Employee events can be incredibly powerful, stimulating inspiration, motivation and action.
They can make internal communication fun, personal and relevant, creating a sense of involvement. They can switch employees on and generate meaningful two-way dialogue.
When bringing together different business levels, it can be much easier for employees to get to know and trust senior management when they’re seen in action – involved and up for it.
Internal events can be useful when reviewing an organisation’s culture and preferred behaviours. They can be effective when assessing internal brand values, allowing employees to explore what it all means for them as individuals. For attendees, they’re a fantastic opportunity to meet other colleagues, receive information, resources and ideas, explore new possibilities and be inspired by the energy of the group.
Here are some thoughts on making the most of your internal events:
- DEFINE YOUR REQUIRED OUTPUTS. Consider your objectives and how they link to business goals. This will help with measurement once the event has taken place. Be sure about exactly WHY you’re holding the event and what you want people to do as a result.
- INVOLVE EMPLOYEES IN SETTING THE AGENDA AND FORMAT. Encourage ownership and buy-in at an early stage. Recruit and make the most of ‘event ambassadors’ – that goes for all levels including leadership. Early support, particularly from managers is vital. You could even recruit a team to own and manage elements of the event. They will be able to help generate interest and excitement amongst their colleagues as the day approaches.
- ENCOURAGE INPUT IN ADVANCE. Ask employees what they want, find out what inspires and energises them. Think about how your event can be tailored to your audience rather than just a bland gathering. If you’re running different activities, ask employees to vote on their preferred options. Keep it simple with only a few questions and use a basic tool like SurveyMonkey.
- RECRUIT EMPLOYEES AS HOSTS OR FACILITATORS. It’s a nice touch to assign supporters with their own specific responsibilities so they can each contribute directly to the success of the day. Attendees will enjoy seeing their peers helping out and it’s a great way to help bridge the gap if your organisation has a ‘them and us’ culture.
- DATE AND TIME. Is this going to be a lunch event or an all day affair? How does it fit into standard timings, weekly schedules and ongoing commitments? Can it be combined with year-end announcements or key performance updates?
- VENUE AND THEME. Where should the event be? You may have suitable facilities in-house or prefer a change of scenery by opting for an external setting. If you’re having an away day, choose somewhere that reflects your brand and the theme of your event. Name your day with an interesting and intriguing title.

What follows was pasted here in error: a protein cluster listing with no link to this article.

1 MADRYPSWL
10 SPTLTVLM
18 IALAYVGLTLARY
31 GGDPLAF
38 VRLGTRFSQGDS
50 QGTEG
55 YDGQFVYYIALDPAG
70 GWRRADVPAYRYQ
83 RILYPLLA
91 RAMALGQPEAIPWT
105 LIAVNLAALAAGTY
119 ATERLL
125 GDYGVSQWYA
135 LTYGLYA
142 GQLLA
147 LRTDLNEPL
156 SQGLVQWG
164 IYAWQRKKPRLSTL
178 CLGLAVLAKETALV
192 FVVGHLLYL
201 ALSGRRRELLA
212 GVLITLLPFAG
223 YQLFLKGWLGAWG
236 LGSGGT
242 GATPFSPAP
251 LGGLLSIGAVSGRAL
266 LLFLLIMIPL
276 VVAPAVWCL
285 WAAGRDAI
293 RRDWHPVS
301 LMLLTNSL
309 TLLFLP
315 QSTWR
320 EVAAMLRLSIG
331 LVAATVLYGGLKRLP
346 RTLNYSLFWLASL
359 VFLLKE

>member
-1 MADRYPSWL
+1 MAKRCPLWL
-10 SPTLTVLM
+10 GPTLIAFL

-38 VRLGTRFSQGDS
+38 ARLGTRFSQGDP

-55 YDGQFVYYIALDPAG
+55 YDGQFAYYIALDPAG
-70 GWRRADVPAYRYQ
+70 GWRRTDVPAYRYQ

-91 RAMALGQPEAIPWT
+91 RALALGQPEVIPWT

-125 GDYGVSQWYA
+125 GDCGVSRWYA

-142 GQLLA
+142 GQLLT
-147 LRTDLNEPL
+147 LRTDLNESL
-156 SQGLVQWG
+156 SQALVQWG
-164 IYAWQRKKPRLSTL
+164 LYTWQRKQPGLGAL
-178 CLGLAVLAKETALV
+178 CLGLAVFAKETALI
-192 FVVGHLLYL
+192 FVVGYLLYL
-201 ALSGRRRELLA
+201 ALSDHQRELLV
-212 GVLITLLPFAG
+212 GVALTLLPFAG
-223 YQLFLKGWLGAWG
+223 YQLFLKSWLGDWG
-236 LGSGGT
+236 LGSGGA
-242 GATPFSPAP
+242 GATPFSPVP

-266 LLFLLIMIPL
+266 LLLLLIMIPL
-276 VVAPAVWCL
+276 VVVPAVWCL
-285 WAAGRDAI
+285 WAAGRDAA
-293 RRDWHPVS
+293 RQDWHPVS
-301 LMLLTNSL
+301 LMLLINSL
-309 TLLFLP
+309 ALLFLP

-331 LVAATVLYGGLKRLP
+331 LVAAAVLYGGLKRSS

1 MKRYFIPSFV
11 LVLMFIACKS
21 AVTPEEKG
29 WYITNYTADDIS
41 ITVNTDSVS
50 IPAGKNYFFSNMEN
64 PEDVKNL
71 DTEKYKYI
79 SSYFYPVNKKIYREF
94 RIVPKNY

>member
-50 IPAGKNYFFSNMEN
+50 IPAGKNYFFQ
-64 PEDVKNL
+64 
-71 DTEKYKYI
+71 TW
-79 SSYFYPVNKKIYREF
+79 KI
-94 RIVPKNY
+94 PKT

- SIGNAGE AND COLLATERAL. Figure out the overall look and feel of your event. That includes making sure that promotional material, signage and collateral are suitably branded and compliment each other. Keep in mind that you may need to have key materials approved by your graphics or marketing teams and fit within brand guidelines.
- CREATE A BUZZ! Consider ways to generate excitement as the day draws near. A well thought through ‘marketing plan’ which includes a variety of approaches such as interesting visual advertising, videos, quirky messages in the newsletter, and personal invitations can help to provoke interest and engagement. Many of our clients like to use a visual ‘countdown’ as major events and important moments approach.
- SOCIAL PLAN. Most successful events have a strong social strategy in place. Internal events can always benefit from early conversations that others can pick up and join. This is a great example of a ‘job role’ you can entrust to an employee or small team. Try to have someone sharing updates on the day which attendees can contribute to and employees from other parts of the business can benefit from as well.
- CREATE A TAKEAWAY MEMENTO. We like to help our clients create lasting memories of the events they hold. It’s a nice idea to put together a collection of key findings, summaries of sessions and images from the day. This could be done in printed format or perhaps create an interactive eBook to send out to all attendees.
- KEEP CONVERSATIONS ALIVE. Did any overriding themes emerge? How can you keep these conversations alive? Regular group meetings? Interview employees who are happy to share their experience and publish in the newsletter or on the intranet? How about setting up a social group of supporters? Or planning a follow-up event?
- MEASURE SUCCESS. What was the outcome? How well did it go? How was employee behaviour influenced? What does your feedback tell you? What can you learn from it? Don’t forget this key stage that will help you assess and analyse how the event performed against its objectives as well as what you can learn to make future events a success.
So there are a few thoughts and there will be many more, which will vary from industry type to event size and subject matter. Set out with the intention that your event will be a hit and that employees will walk away feeling part of something special; informed, excited and inspired. Most importantly, make sure it achieves the intended outcome by understanding your objectives, planning ahead and recruiting suitable support.
We’d love to hear about your event experiences and tips on how to make them a success. Tell all on Twitter @Alivewithideas.